Matrix Blog

Brokers, Agents, MLS, NAR

On Bloomberg TV’s ‘Bottom Line’ 2-12-14 Talking US Housing Slowdown

February 14, 2014 | 5:24 pm | | TV, Videos |

Had a great discussion with Mark Crumpton on his show “Bottom Line” about the slowing US housing market. You can see this in the quarterly results:

The median existing single-family home price increased in 73 percent of measured markets, with 119 out of 164 metropolitan statistical areas (MSAs) showing gains based on closings in the fourth quarter compared with the fourth quarter of 2012. Forty-two areas, 26 percent, had double-digit increases, two were unchanged and 43 recorded lower median prices.

The storyline of the last 2 years has been “Housing is Back!” yet prices were rising based on fed policy, not due to fundamentals like income, employment and access to credit. I have been labeled as a bit bearish on the “recovery” but I’m really not. I look at this slow down as a good thing for the long view on housing. We need to have sustainable housing growth (ie sales and prices) and 13.7% YoY price gains are in start contrast to economic fundamentals.

During our interview we were interrupted by the signing ceremony with President Obama for the new minimum wage act, so Bloomberg TV spliced the two parts together quite nicely. This is the second or third time one of my interviews has been interrupted by the President of the United States. Yes, I’m ok with that. 😉

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NAR Pending Home Sale Index Sort of Goes Negative

October 28, 2013 | 7:31 pm | | Charts |


[click to expand]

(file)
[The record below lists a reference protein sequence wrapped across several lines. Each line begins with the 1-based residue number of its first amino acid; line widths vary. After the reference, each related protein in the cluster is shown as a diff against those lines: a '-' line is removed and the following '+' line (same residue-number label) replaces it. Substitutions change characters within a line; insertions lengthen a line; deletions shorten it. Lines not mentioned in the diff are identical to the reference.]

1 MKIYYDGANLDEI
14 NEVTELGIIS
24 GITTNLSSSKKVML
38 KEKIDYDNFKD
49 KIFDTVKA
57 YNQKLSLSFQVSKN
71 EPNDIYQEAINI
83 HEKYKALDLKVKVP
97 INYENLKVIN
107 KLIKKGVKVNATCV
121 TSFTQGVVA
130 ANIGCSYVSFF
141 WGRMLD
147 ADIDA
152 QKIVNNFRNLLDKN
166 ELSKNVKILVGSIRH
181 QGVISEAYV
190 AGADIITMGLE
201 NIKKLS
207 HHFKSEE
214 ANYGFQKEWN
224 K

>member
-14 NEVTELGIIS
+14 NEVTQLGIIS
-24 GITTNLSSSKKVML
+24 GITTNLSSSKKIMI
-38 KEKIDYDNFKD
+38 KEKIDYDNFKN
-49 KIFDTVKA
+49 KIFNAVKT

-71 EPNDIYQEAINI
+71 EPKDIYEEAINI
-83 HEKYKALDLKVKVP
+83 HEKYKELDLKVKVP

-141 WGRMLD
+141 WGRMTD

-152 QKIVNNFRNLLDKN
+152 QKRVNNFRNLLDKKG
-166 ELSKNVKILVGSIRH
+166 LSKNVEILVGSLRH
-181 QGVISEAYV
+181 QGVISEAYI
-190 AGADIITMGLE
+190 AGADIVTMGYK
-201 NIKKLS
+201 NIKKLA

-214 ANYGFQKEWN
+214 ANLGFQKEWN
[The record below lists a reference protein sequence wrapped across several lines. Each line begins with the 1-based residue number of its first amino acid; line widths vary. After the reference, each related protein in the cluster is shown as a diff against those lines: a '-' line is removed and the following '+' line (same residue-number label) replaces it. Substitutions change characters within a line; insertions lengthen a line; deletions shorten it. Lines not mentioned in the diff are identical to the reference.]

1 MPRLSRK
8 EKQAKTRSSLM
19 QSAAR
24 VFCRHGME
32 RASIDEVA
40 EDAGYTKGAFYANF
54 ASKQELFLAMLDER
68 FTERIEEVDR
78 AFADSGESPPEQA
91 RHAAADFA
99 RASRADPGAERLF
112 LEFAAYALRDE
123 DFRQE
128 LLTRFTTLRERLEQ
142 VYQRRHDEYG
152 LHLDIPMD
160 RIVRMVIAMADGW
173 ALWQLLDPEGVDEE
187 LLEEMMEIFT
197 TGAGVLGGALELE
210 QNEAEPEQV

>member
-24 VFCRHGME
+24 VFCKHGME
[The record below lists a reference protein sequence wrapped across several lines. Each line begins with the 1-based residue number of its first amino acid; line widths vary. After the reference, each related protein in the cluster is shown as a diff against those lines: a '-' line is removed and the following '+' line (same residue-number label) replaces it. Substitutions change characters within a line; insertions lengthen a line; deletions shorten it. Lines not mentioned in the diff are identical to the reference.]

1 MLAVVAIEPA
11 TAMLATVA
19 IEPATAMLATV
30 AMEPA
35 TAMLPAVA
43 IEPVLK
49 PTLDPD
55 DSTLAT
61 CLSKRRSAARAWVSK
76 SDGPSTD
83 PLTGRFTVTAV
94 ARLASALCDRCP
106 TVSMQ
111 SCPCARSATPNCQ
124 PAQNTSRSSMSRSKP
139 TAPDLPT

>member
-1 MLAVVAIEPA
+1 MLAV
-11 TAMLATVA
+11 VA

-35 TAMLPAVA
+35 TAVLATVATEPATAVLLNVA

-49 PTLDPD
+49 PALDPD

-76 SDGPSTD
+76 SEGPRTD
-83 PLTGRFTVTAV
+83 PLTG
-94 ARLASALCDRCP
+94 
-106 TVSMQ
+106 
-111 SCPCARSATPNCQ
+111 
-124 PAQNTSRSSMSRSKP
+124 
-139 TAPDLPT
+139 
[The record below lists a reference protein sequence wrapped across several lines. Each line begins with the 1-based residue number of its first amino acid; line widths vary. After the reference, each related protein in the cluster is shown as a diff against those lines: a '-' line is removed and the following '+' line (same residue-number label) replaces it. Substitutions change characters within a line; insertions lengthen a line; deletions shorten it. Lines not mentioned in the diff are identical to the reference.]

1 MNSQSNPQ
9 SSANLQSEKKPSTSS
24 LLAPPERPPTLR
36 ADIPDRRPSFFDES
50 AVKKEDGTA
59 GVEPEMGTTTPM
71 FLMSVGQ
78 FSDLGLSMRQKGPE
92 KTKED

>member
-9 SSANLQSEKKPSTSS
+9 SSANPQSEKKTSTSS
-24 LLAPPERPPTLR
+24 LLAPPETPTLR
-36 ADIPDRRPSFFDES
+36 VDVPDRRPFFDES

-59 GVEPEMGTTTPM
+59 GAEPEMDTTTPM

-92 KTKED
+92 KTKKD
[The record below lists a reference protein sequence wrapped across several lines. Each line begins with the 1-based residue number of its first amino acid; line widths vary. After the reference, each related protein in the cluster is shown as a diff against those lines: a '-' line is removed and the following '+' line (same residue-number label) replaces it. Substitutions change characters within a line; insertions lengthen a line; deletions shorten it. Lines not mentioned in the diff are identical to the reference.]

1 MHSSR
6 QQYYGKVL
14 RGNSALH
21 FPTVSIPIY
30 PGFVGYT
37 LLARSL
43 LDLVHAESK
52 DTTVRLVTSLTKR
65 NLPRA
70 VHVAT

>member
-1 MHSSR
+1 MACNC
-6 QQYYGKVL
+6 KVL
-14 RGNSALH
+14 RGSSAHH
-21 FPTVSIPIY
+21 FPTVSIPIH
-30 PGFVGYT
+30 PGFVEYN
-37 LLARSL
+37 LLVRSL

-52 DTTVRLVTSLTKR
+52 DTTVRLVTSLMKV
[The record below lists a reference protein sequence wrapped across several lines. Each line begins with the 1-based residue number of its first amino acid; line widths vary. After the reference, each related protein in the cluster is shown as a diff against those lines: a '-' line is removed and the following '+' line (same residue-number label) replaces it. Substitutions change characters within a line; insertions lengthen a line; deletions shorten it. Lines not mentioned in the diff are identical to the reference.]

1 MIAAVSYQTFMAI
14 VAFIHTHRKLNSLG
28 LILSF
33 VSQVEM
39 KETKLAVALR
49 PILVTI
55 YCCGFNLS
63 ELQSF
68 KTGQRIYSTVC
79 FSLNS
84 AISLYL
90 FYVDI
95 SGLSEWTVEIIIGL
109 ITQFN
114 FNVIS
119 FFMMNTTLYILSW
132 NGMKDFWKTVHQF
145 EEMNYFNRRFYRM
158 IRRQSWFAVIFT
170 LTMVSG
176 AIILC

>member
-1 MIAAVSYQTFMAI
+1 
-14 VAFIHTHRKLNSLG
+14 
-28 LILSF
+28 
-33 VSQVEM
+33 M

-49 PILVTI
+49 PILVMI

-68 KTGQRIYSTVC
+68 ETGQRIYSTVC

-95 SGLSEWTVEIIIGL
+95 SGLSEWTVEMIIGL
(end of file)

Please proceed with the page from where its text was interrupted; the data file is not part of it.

According the National Association of Realtors, their Pending Home Sales Index fell 5.6% from August to September 2013 (seasonally adjusted), the largest monthly drop since May 2010 after the artificial prop of the 2009-2010 federal homebuyers tax credit expiration caused contracts to drop by nearly 1/3 from bloated levels.

Removing seasonality from the results makes the year-over-year adjustment show nominally 1.1% higher contract volume from September 2013 than in 2012 rather than a 1.2% decline. Still, the results were weak.

Why did pending sales post weaker results?

  • Don’t blame the partial government shutdown – that came later.
  • After the May 2013 Fed surprise announcement, fence sitters surged to the market to lock in before mortgage rates rose further, bloating contract volume over the summer (and why month-over-month seasonal adjustments to this data are so very misleading).
  • The surge in summer sales “poached” from future organic volume that we would have seen in September so we were already expecting a slow down in volume. Didn’t we learn in 2010 what happens when unusual circumstances press volume sharply higher only to see volume fall sharply when that circumstance disappears?

Weaker conditions prevail, but its really not as bad a report result as being discussed – namely because the seasonal adjustments paint a weaker picture than what actually happened, and we expected a decline in activity because the prior several months were artificially pushed higher with so many more buyers rushing to the market to beat rising rates (or the perception of rising rates).

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NAR July 2013 US Existing Home Sales Unexpectedly Rise 6.5% M-O-M

August 21, 2013 | 12:08 pm | |


Source: NAR

After slipping in June, NAR’s Existing Home Sales for July jumped 6.5% unexpectedly from the prior month. Last month the results showed an slight decline (and were adjusted downward for this release) and the thinking was that the market is starting to cool off with the introduction of rising rates to the market in May. The bulk of May contracts probably closed in July, the likely basis of this most recent release. However it looks like the market continued to see a rise in demand in June, following the May bump in rates as people looked to get in the market before rates rose further.